Read The Bible For All Its Worth Summary

Decent Essays
Vitaliy Greben
MT500A, Winter 2016

Fee, Gordon D., and Douglas K. Stuart. 2003. How to Read the Bible for All Its Worth. 3rd ed. Grand Rapids: Zondervan.

INTRODUCTION In the How to Read the Bible for All Its Worth book the authors provide common-sense guidelines on studying and understanding the Bible. They address the common issues and misconceptions that readers might be dealing with regarding the original meaning of the text and interpreting it in the contemporary context. The writers indicate that we have two tasks when reading the Bible: first, “to find out what the text originally meant” (exegesis), and second, to derive “that same meaning in the variety of new or different context of our own day” (hermeneutics) (12). Indeed, biblical books need to be understood in their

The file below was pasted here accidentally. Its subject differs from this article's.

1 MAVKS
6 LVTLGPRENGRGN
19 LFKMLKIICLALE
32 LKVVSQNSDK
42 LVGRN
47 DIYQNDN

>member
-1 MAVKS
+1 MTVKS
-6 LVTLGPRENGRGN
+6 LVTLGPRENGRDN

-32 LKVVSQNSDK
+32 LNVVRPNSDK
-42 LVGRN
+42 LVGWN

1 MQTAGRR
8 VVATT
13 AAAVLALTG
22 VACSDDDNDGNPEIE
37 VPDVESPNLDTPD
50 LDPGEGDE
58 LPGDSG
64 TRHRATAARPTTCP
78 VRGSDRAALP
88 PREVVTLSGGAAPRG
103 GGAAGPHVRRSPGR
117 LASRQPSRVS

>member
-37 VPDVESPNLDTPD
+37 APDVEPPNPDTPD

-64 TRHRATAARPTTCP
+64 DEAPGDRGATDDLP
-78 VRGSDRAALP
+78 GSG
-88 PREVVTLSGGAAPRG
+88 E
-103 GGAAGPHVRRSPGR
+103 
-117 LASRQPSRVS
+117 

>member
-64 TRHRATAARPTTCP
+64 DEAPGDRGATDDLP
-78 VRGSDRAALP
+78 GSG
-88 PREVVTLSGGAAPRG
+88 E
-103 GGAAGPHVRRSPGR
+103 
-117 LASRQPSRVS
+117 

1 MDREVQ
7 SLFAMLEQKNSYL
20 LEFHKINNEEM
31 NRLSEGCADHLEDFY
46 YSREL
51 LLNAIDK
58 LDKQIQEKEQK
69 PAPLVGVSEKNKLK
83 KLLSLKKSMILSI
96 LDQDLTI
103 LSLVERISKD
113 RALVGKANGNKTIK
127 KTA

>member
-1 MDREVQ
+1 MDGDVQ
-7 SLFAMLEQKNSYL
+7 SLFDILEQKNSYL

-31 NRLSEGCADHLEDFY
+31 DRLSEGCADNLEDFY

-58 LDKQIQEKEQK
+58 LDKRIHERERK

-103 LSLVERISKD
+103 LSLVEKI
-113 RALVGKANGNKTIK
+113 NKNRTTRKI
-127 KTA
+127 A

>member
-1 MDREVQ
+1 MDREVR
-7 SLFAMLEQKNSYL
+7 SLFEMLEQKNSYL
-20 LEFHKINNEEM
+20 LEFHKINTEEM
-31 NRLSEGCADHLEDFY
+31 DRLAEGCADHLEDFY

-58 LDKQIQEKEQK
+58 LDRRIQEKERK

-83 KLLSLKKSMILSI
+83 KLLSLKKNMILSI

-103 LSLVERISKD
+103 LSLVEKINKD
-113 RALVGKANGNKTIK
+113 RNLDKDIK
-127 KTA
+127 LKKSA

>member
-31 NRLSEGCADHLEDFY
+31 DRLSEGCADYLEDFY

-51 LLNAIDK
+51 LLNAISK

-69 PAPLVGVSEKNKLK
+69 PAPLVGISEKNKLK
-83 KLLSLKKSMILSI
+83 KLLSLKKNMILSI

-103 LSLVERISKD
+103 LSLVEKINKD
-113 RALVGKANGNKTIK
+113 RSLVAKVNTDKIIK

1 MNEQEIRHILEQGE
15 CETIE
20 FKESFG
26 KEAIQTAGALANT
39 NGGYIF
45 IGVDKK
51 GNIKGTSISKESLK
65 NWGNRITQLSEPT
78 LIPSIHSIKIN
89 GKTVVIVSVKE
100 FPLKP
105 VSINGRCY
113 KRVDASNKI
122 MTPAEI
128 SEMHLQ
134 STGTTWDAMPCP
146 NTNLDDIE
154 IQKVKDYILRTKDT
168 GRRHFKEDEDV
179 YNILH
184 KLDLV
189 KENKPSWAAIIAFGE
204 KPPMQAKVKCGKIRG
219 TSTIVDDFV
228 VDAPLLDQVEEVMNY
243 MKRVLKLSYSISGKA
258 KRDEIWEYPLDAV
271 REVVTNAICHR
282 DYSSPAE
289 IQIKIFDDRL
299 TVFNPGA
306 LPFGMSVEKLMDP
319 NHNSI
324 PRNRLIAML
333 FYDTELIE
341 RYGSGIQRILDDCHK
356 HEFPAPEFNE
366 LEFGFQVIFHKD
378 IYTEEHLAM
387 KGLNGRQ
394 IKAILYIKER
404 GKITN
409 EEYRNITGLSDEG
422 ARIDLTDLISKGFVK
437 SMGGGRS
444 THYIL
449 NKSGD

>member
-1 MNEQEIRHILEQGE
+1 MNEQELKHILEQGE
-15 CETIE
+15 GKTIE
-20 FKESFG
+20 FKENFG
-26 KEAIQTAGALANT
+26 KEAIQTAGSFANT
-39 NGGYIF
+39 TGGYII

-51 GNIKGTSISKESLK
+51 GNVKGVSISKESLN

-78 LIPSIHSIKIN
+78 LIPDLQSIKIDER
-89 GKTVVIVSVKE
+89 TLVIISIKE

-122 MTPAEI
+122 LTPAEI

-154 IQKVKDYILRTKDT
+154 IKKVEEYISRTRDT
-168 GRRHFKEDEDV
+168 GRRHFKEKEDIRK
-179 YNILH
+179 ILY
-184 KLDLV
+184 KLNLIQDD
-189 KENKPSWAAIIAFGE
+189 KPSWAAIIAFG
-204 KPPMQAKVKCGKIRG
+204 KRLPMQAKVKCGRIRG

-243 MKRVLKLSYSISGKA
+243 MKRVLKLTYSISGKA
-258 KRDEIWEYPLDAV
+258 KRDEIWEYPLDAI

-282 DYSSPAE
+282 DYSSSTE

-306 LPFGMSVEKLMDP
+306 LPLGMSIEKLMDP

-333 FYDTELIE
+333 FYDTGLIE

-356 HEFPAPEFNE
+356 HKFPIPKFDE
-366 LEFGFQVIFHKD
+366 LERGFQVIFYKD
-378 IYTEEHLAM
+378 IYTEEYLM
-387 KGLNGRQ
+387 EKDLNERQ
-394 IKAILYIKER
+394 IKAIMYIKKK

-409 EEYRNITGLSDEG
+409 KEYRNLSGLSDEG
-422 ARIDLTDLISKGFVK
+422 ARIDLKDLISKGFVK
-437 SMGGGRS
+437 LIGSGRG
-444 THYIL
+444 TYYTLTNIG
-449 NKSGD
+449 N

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What approach do the authors offer for understanding and good interpretation of the Bible that can be useful for a contemporary reader?
• Rationale: Because the Bible contains different types of literature and it was written in the different times and cultures, we need to have guidelines for proper interpretation. The authors demonstrate that good interpretation should be based on common-sense guidelines, including two tasks: exegesis and hermeneutics. The first task, exegesis, is to find out what was the original intent of the word of the Bible. It can be done by asking the right questions of the text, those that can relate to context and those that can refer to content; where context is about time, culture, and the occasion of the book, while content is to do with the meaning of words and their grammatical relationship in sentences. The second task, hermeneutics, covers “here and now” meaning, or the contemporary relevance of biblical texts (28). Also, because the books of the Bible were originally written in three different languages that contemporary reader might not acquired with, the authors point out of the importance of using a good translation when studying the

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